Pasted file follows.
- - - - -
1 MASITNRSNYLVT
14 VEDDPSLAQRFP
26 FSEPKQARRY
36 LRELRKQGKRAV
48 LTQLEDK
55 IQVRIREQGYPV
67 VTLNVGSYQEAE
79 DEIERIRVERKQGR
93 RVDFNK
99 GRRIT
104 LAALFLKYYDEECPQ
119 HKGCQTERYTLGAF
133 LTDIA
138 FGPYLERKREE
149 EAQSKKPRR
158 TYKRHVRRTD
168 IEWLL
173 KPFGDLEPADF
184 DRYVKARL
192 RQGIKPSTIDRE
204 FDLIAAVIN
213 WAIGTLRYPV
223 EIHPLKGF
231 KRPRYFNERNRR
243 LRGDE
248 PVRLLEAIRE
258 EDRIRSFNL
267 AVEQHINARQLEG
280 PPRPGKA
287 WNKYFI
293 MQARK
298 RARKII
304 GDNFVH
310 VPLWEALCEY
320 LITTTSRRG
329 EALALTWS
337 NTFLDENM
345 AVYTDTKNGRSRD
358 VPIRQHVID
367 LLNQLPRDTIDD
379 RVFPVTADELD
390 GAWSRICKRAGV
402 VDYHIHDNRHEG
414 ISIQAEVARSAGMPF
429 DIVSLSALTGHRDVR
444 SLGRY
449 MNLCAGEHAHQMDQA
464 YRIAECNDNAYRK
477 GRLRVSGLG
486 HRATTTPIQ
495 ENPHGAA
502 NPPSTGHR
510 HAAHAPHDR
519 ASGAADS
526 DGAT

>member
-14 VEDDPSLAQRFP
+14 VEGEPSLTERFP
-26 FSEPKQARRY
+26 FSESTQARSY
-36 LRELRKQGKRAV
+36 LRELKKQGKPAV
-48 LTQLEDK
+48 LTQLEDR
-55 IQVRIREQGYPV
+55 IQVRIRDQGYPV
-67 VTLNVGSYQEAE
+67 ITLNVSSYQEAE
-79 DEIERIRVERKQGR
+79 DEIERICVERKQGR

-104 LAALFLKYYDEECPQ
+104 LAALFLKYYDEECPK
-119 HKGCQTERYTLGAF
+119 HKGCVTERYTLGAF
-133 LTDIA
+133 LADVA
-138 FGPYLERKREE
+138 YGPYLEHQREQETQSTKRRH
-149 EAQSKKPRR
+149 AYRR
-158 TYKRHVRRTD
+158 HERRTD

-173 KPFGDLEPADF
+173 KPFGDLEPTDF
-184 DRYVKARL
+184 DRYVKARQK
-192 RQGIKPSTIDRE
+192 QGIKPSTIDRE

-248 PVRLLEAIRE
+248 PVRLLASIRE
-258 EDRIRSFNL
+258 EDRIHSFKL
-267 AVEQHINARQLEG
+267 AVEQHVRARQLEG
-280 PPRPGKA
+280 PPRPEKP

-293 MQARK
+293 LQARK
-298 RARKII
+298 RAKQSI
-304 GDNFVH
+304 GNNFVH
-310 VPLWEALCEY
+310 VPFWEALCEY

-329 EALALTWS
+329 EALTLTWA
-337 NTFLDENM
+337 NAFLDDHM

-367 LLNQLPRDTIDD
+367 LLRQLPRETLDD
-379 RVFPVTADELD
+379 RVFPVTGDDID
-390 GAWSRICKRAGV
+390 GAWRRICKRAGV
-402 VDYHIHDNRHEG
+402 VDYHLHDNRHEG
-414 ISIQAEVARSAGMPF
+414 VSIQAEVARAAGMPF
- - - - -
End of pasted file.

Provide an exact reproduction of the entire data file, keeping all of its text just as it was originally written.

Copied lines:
1 MASITNRSNYLVT
14 VEDDPSLAQRFP
26 FSEPKQARRY
36 LRELRKQGKRAV
48 LTQLEDK
55 IQVRIREQGYPV
67 VTLNVGSYQEAE
79 DEIERIRVERKQGR
93 RVDFNK
99 GRRIT
104 LAALFLKYYDEECPQ
119 HKGCQTERYTLGAF
133 LTDIA
138 FGPYLERKREE
149 EAQSKKPRR
158 TYKRHVRRTD
168 IEWLL
173 KPFGDLEPADF
184 DRYVKARL
192 RQGIKPSTIDRE
204 FDLIAAVIN
213 WAIGTLRYPV
223 EIHPLKGF
231 KRPRYFNERNRR
243 LRGDE
248 PVRLLEAIRE
258 EDRIRSFNL
267 AVEQHINARQLEG
280 PPRPGKA
287 WNKYFI
293 MQARK
298 RARKII
304 GDNFVH
310 VPLWEALCEY
320 LITTTSRRG
329 EALALTWS
337 NTFLDENM
345 AVYTDTKNGRSRD
358 VPIRQHVID
367 LLNQLPRDTIDD
379 RVFPVTADELD
390 GAWSRICKRAGV
402 VDYHIHDNRHEG
414 ISIQAEVARSAGMPF
429 DIVSLSALTGHRDVR
444 SLGRY
449 MNLCAGEHAHQMDQA
464 YRIAECNDNAYRK
477 GRLRVSGLG
486 HRATTTPIQ
495 ENPHGAA
502 NPPSTGHR
510 HAAHAPHDR
519 ASGAADS
526 DGAT

>member
-14 VEDDPSLAQRFP
+14 VEGEPSLTERFP
-26 FSEPKQARRY
+26 FSESTQARSY
-36 LRELRKQGKRAV
+36 LRELKKQGKPAV
-48 LTQLEDK
+48 LTQLEDR
-55 IQVRIREQGYPV
+55 IQVRIRDQGYPV
-67 VTLNVGSYQEAE
+67 ITLNVSSYQEAE
-79 DEIERIRVERKQGR
+79 DEIERICVERKQGR

-104 LAALFLKYYDEECPQ
+104 LAALFLKYYDEECPK
-119 HKGCQTERYTLGAF
+119 HKGCVTERYTLGAF
-133 LTDIA
+133 LADVA
-138 FGPYLERKREE
+138 YGPYLEHQREQETQSTKRRH
-149 EAQSKKPRR
+149 AYRR
-158 TYKRHVRRTD
+158 HERRTD

-173 KPFGDLEPADF
+173 KPFGDLEPTDF
-184 DRYVKARL
+184 DRYVKARQK
-192 RQGIKPSTIDRE
+192 QGIKPSTIDRE

-248 PVRLLEAIRE
+248 PVRLLASIRE
-258 EDRIRSFNL
+258 EDRIHSFKL
-267 AVEQHINARQLEG
+267 AVEQHVRARQLEG
-280 PPRPGKA
+280 PPRPEKP

-293 MQARK
+293 LQARK
-298 RARKII
+298 RAKQSI
-304 GDNFVH
+304 GNNFVH
-310 VPLWEALCEY
+310 VPFWEALCEY

-329 EALALTWS
+329 EALTLTWA
-337 NTFLDENM
+337 NAFLDDHM

-367 LLNQLPRDTIDD
+367 LLRQLPRETLDD
-379 RVFPVTADELD
+379 RVFPVTGDDID
-390 GAWSRICKRAGV
+390 GAWRRICKRAGV
-402 VDYHIHDNRHEG
+402 VDYHLHDNRHEG
-414 ISIQAEVARSAGMPF
+414 VSIQAEVARAAGMPF